CRITICISM OF AMERICAN education, fixed on the high schools for the past couple of years, is now swinging toward the colleges. In the case of the colleges, the sharpest commentary is coming from inside the system itself. Last week, the Association of American Colleges published a report on undergraduate education beginning with a declaration that there has been an indisputable deterioration over the past generation. It argues that the fault, like the hope for improvement, lies with the professors.
Acquiring a bachelor's degree has become, for most students, a process of passing a required number of courses with no very clear or useful pattern among them. Terrified by the prospect of declining enrollments, a lot of colleges have become manifestly reluctant to impose much sense of intellectual direction on students. "The curriculum has given way to a marketplace philosophy: it is a supermarket where students are shoppers and professors are merchants of learning."
The authors of the AAC's report give great attention to the absence of any exposure to moral values and choices in the typical student's four years of college -- and in the liberal arts as well as in the more narrowly vocational programs. "The opportunities are there," they observe, "but they are too seldom taken by teachers so far gone into specialization and into the scientific understanding of their specialties that the challenges of bringing students into humanistic relationship with their subjects, into the areas of values and choice and judgment, are beyond their interest and capacity."
There's a growing rebellion in the academic world against the tyranny of the separate fields and the university departments that enshrine them. The question is whether the education of an undergraduate in, say, history can be left entirely to the history department and the Ph.D.'s in history who run it. "Who takes responsibility, not for the needs of the history or English or biology department, but for the curriculum as a whole?" The usual answer, at all but unusual colleges, is nobody.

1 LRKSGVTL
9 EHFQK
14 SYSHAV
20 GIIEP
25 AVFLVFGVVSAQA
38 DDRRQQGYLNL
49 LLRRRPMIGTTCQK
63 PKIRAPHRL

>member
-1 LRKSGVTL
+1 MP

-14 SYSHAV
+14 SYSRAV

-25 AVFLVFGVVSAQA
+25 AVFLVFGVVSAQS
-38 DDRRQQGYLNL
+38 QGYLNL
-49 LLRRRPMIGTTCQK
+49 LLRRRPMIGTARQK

Academic quarrels are very often the precursors of changing attitudes among the broad class of educated and informed people who are, after all, the colleges' graduates. There have been a good many recent indications of disquiet, here and there among Americans, that the national fascination with technical expertise has produced a fragmented culture in which trained minds cannot reliably make themselves understood to each other, or even grasp the larger implications of their own disciplines. The reasons are related to the ways in which Americans are taught in those crucial four years of college. This debate among the professors is going to have effects reaching well beyond the campus. With this trenchant essay, the AAC has joined the right side of it.